Garda report on quashing of Penalty Points

Pen Points Image

A whole lot of research to reveal not an awful lot of wrongdoing.

The problem with this whole affair is that its credibility rests or falls entirely on your faith in internal reports. There is no reason on this earthly world to suggest that the author of the report, Assistant Commissioner John O’Mahoney, has done anything other than a straight up job. But it is an internal report, and one of the most basic principles of natural justice is that you can’t be a judge in your own case. So even if it was countersigned by the Dalai Lama and rubber-stamped with added papal infallibility it would still suffer a credibility deficit.

Taking that as read the report completely dismisses some of the more headline grabbing allegations. Yes one Inspector did quash thousands of penalty points – 11,783 in three and half years – but that was his job in the Fixed Charge Notice Office. All of the system error, duplicate, poorly photographed penalty points that shouldn’t have been issued had to be terminated by him. No conspiracy, no skullduggery, just a lot of tedious data processing.

Equally the claims that lives could have been saved had points not been quashed were found to be completely without merit. Many of them were duplicate charges, in one instance the points were quashed but after the motorist had died so her family wouldn’t have to deal with a court appearance on her behalf.

And of nearly one and half million notices issued in the period being investigated only two family members of guards had points quashed not strictly in accordance with procedures. A mere 11 guards had them quashed on discretionary or compassionate grounds, in accordance with procedures.

Those 11 guards may have told a great sceal. They may have lied through their teeth. Or indeed they may have been entirely deserving of the compassion/discretion of their superior officer. In this report unfortunately we don’t find that out. It is one of the shortcomings of the report that we are not told what proof is required of somebody claiming medical emergency or similar extenuating circumstances.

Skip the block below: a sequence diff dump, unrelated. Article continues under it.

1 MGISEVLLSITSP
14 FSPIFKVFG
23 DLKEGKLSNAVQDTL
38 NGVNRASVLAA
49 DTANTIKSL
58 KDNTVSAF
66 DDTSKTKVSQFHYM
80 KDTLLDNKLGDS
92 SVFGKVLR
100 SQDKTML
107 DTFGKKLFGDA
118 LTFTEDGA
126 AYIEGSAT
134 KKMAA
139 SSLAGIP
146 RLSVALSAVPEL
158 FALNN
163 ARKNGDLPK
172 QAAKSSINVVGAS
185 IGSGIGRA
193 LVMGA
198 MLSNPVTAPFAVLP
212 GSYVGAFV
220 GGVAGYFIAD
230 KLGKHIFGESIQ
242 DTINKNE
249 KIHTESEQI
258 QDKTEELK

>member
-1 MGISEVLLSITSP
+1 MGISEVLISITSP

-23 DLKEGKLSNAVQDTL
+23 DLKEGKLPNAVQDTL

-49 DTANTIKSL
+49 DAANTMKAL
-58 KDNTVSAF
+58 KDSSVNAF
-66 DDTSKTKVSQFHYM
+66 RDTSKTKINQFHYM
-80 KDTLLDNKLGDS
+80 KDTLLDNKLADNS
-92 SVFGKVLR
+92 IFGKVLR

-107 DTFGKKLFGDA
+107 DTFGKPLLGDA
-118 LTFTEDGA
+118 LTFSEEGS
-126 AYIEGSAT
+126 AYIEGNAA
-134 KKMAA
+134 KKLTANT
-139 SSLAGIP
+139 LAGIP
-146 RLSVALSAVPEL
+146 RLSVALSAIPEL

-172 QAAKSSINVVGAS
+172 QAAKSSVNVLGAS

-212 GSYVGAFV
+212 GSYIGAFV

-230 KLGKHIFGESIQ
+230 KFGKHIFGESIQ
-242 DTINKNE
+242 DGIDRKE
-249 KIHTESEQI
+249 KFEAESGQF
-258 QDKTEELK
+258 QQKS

It’s hard to ignore though that those 11 gardai account for less than 0.1% of the force. Even they may be entirely blameless. Was it for this that so much Dail time and political energy was spent.

There are three individuals, two Inspectors and a Superintendent, who are going to have to give a more detailed account of their actions. The report doesn’t say much more than their paperwork was sloppy. Those disciplinary procedures will disappear behind closed doors which is also far from satisfactory.

I examined all this in a lot more detail in my report on Drivetime this evening which is podcast here.

You can draw your own conclusions, and no doubt the division lines between those who doubt the claims of the independent deputies and those who dismiss any Garda investigation into themselves have already been drawn.  Before you do though, look at these two charts .

1537 of the quashed Penalty Points Notices that had had the finger of suspicion pointed at them were justified by the authors of the report as follows.
Pen Points Table

Then they took a random sample of quashed points for comparitive purposes which were accounted for as follows.

Pen Points Table 2
In a system that issued nearly one and half million Fixed Charge Penalty Notices in the three and half years under investigation there would appear to be a strong degree of correlation between the “suspect” terminations and the “randomly chosen” terminations. Unless somebody has massaged the figures beyond recognition
these two charts would point to the “suspect” figures as being pretty run of the mill.

Draw your own conclusions or read the whole report here.

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